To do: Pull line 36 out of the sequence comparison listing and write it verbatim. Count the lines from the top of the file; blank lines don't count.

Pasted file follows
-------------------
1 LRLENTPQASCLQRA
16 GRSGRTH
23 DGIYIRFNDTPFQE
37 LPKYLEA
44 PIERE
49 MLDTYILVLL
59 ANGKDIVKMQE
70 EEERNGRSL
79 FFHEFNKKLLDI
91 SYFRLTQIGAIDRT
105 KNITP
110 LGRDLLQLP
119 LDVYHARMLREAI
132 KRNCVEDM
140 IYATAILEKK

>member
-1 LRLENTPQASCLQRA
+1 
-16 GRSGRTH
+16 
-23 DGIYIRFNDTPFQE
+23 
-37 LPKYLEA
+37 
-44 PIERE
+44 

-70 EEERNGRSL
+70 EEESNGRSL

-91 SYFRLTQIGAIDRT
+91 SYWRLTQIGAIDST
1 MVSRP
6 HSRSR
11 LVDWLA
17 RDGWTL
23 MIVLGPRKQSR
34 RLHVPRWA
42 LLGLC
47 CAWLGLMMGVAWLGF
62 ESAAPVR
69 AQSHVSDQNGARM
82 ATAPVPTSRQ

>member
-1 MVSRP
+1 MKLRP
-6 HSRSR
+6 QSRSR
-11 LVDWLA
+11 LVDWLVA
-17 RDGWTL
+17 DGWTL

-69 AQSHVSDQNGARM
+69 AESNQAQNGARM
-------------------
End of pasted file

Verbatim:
34 RLHVPRWA